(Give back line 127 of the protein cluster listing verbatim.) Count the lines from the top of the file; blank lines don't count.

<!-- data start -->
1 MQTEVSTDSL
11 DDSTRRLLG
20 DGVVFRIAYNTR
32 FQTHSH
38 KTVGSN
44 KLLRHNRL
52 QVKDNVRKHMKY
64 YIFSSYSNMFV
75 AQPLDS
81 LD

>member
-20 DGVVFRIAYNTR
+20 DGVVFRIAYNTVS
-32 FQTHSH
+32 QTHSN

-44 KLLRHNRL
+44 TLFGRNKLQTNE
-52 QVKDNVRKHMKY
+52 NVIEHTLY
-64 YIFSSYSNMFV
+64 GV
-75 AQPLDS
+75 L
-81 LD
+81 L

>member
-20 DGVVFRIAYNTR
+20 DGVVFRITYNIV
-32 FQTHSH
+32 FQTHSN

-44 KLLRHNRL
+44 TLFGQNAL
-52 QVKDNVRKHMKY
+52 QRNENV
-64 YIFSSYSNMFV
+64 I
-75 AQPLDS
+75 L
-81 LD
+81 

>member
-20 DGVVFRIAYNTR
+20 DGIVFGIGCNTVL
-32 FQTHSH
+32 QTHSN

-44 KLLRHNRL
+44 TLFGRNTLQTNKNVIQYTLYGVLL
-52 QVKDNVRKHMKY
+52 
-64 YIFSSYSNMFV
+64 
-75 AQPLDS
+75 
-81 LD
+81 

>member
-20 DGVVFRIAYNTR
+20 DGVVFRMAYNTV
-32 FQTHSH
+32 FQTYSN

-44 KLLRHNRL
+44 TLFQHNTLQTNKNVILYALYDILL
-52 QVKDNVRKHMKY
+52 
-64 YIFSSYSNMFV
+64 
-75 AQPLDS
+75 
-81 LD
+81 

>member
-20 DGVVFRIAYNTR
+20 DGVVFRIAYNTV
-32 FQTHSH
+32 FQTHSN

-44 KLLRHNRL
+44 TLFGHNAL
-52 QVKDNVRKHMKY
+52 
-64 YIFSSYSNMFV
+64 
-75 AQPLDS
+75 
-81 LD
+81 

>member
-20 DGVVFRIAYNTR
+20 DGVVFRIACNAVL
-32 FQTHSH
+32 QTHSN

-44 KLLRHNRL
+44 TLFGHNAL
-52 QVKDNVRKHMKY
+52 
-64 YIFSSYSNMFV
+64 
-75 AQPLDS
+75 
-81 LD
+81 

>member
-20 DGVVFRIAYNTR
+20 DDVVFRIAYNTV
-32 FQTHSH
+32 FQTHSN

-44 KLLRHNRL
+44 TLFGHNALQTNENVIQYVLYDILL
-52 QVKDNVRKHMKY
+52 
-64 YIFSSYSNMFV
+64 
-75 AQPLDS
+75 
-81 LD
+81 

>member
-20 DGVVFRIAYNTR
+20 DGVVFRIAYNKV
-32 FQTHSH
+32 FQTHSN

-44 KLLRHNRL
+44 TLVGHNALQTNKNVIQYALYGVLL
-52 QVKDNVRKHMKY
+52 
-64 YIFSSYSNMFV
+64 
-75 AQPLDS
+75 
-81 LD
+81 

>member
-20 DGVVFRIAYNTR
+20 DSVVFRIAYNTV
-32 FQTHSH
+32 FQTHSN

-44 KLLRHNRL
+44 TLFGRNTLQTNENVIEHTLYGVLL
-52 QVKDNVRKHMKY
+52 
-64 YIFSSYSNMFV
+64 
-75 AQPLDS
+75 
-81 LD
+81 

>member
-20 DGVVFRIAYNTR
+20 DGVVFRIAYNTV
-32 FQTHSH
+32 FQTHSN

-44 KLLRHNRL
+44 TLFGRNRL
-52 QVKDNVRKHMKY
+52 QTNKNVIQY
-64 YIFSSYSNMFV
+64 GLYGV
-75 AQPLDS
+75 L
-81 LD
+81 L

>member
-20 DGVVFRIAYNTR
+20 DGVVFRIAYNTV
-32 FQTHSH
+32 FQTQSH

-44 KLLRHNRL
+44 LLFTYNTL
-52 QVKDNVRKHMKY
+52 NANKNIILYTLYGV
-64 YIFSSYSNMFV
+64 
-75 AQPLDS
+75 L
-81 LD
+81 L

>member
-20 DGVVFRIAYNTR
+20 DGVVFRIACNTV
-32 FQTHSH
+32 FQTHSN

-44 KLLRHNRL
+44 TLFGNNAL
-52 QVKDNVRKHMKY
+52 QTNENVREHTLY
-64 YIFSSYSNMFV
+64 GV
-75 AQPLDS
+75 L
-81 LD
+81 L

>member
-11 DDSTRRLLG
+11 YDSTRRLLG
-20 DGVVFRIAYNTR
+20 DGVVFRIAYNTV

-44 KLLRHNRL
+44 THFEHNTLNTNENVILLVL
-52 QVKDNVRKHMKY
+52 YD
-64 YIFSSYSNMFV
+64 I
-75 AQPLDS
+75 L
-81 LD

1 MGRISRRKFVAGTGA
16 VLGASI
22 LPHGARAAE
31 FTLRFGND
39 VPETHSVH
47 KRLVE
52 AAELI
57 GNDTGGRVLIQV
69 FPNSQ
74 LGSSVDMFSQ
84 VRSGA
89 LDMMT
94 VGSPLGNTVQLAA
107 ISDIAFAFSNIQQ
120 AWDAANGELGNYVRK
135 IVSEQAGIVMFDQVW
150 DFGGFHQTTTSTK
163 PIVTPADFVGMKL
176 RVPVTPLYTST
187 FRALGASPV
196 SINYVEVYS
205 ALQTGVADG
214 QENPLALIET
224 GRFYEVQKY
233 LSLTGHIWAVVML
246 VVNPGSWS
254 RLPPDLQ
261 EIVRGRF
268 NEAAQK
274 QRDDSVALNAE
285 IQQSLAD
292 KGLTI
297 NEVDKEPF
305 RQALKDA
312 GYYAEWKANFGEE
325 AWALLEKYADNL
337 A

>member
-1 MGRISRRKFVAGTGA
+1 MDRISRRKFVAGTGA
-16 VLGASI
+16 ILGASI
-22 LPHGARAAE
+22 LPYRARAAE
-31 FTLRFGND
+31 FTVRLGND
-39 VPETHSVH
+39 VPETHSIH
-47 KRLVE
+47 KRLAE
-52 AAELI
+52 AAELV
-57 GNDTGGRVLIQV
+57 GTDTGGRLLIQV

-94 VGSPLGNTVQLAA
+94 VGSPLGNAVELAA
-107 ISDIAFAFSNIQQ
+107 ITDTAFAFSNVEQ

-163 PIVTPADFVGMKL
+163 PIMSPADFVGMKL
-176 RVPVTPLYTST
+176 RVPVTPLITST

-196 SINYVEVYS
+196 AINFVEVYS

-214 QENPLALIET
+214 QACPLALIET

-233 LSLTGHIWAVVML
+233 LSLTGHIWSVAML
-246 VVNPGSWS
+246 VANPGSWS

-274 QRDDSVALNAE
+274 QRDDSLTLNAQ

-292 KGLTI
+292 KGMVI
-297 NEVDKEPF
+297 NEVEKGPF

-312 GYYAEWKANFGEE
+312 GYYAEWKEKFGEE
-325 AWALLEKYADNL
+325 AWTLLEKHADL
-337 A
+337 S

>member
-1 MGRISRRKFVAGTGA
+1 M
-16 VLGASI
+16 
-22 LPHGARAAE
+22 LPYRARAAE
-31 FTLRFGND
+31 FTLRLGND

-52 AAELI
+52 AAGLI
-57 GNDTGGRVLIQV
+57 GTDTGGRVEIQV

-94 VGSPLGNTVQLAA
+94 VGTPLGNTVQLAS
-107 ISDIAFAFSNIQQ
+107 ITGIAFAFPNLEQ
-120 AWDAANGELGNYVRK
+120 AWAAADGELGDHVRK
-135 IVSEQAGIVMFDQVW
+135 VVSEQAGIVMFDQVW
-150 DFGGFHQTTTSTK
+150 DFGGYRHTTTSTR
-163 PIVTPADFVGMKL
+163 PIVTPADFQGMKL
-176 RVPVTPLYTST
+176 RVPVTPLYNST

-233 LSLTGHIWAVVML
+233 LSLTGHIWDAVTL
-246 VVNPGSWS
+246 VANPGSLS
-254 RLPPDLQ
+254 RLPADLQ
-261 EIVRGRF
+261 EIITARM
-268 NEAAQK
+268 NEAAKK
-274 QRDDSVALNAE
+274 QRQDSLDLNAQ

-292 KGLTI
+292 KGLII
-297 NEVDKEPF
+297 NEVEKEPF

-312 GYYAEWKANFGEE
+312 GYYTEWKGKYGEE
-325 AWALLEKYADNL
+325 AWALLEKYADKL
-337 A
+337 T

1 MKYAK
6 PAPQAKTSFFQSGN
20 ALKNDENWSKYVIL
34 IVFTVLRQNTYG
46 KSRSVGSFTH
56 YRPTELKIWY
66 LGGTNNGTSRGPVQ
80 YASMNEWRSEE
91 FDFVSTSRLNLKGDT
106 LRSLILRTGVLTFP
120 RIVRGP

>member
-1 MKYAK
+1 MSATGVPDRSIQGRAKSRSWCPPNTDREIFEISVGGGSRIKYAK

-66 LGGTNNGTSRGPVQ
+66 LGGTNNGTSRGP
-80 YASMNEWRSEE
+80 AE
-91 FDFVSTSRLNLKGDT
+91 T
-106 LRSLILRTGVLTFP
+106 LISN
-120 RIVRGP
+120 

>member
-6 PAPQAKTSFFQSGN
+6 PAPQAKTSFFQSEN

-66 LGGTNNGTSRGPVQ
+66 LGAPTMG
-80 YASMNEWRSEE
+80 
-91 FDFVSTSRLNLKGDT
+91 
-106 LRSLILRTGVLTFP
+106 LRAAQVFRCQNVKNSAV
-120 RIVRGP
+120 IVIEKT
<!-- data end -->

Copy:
-75 AQPLDS